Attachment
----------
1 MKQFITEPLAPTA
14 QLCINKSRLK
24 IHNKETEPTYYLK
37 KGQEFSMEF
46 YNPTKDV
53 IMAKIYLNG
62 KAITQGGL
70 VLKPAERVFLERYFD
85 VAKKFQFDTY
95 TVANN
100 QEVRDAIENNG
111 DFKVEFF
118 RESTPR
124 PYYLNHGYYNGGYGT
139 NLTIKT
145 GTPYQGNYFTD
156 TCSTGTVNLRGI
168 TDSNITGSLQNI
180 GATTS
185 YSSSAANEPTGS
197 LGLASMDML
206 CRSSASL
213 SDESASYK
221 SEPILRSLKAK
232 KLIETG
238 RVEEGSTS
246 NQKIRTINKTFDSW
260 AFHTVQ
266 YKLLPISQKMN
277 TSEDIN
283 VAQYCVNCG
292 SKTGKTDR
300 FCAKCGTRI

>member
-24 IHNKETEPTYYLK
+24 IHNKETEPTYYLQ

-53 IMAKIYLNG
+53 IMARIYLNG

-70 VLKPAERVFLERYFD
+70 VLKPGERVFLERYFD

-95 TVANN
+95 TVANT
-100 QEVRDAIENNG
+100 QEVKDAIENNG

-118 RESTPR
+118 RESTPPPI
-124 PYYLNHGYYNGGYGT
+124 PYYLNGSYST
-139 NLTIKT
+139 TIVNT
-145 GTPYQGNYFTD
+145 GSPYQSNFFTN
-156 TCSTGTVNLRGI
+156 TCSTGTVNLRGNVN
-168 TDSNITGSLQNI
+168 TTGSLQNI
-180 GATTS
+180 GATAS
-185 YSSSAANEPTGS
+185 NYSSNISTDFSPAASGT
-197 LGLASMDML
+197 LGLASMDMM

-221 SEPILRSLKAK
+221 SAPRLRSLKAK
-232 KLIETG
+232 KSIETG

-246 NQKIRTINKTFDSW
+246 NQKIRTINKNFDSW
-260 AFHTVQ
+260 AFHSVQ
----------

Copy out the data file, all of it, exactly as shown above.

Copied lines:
1 MKQFITEPLAPTA
14 QLCINKSRLK
24 IHNKETEPTYYLK
37 KGQEFSMEF
46 YNPTKDV
53 IMAKIYLNG
62 KAITQGGL
70 VLKPAERVFLERYFD
85 VAKKFQFDTY
95 TVANN
100 QEVRDAIENNG
111 DFKVEFF
118 RESTPR
124 PYYLNHGYYNGGYGT
139 NLTIKT
145 GTPYQGNYFTD
156 TCSTGTVNLRGI
168 TDSNITGSLQNI
180 GATTS
185 YSSSAANEPTGS
197 LGLASMDML
206 CRSSASL
213 SDESASYK
221 SEPILRSLKAK
232 KLIETG
238 RVEEGSTS
246 NQKIRTINKTFDSW
260 AFHTVQ
266 YKLLPISQKMN
277 TSEDIN
283 VAQYCVNCG
292 SKTGKTDR
300 FCAKCGTRI

>member
-24 IHNKETEPTYYLK
+24 IHNKETEPTYYLQ

-53 IMAKIYLNG
+53 IMARIYLNG

-70 VLKPAERVFLERYFD
+70 VLKPGERVFLERYFD

-95 TVANN
+95 TVANT
-100 QEVRDAIENNG
+100 QEVKDAIENNG

-118 RESTPR
+118 RESTPPPI
-124 PYYLNHGYYNGGYGT
+124 PYYLNGSYST
-139 NLTIKT
+139 TIVNT
-145 GTPYQGNYFTD
+145 GSPYQSNFFTN
-156 TCSTGTVNLRGI
+156 TCSTGTVNLRGNVN
-168 TDSNITGSLQNI
+168 TTGSLQNI
-180 GATTS
+180 GATAS
-185 YSSSAANEPTGS
+185 NYSSNISTDFSPAASGT
-197 LGLASMDML
+197 LGLASMDMM

-221 SEPILRSLKAK
+221 SAPRLRSLKAK
-232 KLIETG
+232 KSIETG

-246 NQKIRTINKTFDSW
+246 NQKIRTINKNFDSW
-260 AFHTVQ
+260 AFHSVQ